“Elections lost by The Machine are very few and far between,” Alabama professor emeritus Bill Stewart told the Tuscaloosa News in 2013.

As a result, only a handful of non-Machine candidates have ever been elected president in the 100-plus years that the SGA has existed. The most recent example came in 2015, when Elliot Spillers became the first non-Machine-backed candidate to win SGA president in nearly four decades, according to HuffPost. Spillers was also only the second Black president in the SGA’s history.

However, Spillers still gave partial credit to The Machine for his victory.

“The entire Machine is not a bad organization,” Spillers told HuffPost. “It took members within that organization to stand beside me and go against the grain and get me elected to this office. Just like the rest of us on campus, they're ready for change. They're ready for an inclusive environment on campus.”

But previous independent candidates at the University of Alabama have reportedly experienced a darker side of The Machine. In 1986, John Merrill — who was the last man before Spillers to defeat The Machine — had his office broken into by alleged members of the secret organization, The Crimson White reported. The Machine also allegedly threatened to rape Merrill’s wife.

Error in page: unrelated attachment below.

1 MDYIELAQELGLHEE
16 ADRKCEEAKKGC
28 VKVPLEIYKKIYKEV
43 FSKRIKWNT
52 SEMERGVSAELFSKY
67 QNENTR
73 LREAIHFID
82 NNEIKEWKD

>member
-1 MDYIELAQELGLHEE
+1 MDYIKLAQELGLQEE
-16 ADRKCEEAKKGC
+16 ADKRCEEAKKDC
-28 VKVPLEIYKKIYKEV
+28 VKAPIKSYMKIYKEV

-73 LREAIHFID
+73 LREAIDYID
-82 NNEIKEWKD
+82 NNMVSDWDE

Joey Viselli was another independent candidate who ran against The Machine in 1989. He was a popular pick, thanks to his father’s local restaurant, Bama-Bino’s Pizza, but narrowly lost the election, according to Esquire. However, The Machine was reportedly bitter at the close race and organized a boycott of Bam-Bino’s — which had previously gotten large orders for SGA and Greek life parties. As a result of the boycott and loss of business, Bama-Bino’s was forced to close.

“I was attacked. For what? Because I raised a child who has ideas?” Joey’s father, Fran Viselli, told Esquire.

The Machine also reportedly controls student government policies and decisions

<p>AP</p>

AP

The Machine’s influence doesn’t stop after election day: The SGA president and senators who were elected with The Machine’s help are also expected to vote a certain way once in office, according to The Crimson White. The Machine allegedly determines what bills and measures it wants to support or undermine — and there are potential consequences for not following along.